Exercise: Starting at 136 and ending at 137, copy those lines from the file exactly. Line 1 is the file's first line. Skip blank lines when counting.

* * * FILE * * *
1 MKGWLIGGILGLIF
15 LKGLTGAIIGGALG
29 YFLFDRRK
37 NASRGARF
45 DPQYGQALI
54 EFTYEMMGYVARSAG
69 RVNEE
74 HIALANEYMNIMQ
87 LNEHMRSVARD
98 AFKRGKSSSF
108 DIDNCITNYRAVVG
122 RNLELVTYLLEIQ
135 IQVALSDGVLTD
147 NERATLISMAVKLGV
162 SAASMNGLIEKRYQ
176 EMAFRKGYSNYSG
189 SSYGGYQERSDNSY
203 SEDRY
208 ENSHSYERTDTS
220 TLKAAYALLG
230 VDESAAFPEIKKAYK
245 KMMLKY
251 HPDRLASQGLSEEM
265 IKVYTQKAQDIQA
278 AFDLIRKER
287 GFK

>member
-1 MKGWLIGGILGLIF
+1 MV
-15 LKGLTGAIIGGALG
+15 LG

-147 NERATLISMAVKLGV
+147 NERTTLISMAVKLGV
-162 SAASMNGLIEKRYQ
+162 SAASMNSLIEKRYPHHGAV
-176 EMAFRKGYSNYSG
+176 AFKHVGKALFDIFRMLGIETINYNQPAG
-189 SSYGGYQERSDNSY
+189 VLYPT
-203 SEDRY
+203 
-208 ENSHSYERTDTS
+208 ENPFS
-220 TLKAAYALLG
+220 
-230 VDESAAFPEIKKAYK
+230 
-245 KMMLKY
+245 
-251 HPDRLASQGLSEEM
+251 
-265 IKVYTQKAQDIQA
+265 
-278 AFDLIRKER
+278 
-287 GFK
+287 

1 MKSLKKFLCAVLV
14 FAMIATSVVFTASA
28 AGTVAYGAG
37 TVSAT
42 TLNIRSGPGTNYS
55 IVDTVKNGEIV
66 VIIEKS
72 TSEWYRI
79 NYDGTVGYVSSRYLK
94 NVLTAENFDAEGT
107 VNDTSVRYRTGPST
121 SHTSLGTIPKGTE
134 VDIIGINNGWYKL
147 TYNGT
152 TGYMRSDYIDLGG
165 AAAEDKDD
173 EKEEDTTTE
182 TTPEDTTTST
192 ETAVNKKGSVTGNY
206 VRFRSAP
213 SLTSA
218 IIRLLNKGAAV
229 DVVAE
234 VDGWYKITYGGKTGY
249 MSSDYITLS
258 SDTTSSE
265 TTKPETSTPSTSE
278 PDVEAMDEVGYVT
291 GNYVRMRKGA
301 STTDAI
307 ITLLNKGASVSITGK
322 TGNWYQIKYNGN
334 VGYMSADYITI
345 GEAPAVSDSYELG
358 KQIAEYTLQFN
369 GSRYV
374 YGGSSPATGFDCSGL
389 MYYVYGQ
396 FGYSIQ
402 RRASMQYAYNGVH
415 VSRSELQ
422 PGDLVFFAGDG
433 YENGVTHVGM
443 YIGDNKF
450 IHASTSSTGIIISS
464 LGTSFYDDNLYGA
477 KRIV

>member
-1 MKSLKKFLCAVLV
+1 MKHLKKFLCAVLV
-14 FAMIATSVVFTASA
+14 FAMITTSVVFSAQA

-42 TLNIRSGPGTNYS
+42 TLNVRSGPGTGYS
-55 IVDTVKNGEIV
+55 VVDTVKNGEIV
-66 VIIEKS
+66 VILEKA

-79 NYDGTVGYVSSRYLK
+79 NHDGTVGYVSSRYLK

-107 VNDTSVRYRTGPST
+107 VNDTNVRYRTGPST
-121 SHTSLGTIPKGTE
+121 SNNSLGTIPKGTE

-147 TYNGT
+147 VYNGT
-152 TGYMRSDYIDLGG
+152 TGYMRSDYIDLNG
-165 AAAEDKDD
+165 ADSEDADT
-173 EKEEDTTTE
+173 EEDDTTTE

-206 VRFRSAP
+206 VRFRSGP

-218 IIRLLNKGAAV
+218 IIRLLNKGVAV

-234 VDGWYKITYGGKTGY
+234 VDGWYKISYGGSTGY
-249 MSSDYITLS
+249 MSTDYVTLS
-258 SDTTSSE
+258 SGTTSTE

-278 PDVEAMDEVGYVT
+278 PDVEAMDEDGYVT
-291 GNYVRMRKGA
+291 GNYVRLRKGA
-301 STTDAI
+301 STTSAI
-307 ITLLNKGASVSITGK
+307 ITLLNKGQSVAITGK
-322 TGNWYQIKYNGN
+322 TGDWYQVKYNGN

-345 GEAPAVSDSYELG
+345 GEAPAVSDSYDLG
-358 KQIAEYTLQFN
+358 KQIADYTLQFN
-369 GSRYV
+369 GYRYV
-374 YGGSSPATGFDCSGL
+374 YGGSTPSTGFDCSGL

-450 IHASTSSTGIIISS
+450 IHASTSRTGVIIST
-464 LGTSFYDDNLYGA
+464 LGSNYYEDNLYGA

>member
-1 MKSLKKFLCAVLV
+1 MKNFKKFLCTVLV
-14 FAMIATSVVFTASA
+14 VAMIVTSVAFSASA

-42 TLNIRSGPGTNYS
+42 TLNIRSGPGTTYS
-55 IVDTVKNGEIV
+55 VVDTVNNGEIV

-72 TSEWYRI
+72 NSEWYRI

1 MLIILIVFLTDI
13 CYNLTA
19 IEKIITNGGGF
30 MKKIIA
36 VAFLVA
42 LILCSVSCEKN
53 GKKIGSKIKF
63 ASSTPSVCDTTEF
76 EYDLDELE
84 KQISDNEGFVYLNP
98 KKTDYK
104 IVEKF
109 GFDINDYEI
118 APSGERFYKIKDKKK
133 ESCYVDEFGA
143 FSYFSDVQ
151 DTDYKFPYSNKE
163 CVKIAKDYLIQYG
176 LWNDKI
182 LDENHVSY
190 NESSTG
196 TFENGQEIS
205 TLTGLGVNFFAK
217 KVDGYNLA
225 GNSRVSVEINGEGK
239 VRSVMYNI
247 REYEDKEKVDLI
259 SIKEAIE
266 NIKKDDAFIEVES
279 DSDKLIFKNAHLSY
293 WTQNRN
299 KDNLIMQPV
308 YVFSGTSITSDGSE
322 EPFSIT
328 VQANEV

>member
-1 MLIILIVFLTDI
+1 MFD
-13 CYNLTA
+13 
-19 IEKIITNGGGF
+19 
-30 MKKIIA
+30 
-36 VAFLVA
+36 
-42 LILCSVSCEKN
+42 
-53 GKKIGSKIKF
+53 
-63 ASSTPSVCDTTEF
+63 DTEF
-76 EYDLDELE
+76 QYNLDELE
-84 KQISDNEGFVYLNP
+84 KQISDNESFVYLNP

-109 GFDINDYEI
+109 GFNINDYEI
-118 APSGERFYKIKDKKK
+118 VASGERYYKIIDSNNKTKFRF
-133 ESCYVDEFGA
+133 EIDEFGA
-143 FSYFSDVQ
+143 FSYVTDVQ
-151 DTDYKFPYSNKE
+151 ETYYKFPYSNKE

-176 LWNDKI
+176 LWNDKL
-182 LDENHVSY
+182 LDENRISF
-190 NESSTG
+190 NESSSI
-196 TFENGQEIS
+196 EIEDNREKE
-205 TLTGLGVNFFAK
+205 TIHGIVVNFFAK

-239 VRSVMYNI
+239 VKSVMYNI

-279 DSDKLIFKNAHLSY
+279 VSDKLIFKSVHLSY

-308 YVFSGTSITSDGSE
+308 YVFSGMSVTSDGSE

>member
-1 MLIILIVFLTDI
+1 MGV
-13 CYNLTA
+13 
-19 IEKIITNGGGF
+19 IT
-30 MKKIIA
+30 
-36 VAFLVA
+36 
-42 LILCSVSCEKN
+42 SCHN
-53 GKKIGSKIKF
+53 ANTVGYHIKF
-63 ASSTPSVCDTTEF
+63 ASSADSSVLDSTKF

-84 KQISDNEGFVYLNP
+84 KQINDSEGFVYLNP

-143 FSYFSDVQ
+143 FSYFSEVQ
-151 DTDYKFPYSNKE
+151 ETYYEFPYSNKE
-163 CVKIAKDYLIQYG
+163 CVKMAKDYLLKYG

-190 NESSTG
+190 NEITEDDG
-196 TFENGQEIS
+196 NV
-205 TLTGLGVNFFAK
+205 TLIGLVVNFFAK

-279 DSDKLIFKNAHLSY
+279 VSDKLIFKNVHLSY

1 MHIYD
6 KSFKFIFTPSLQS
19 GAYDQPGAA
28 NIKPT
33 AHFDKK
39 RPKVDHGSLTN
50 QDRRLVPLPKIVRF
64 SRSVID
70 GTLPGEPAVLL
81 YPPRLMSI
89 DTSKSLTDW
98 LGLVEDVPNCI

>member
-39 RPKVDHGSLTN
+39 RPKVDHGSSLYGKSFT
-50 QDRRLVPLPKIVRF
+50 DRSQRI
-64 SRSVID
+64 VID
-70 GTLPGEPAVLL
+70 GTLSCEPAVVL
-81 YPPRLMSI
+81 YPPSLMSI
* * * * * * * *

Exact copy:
-249 MSSDYITLS
+249 MSTDYVTLS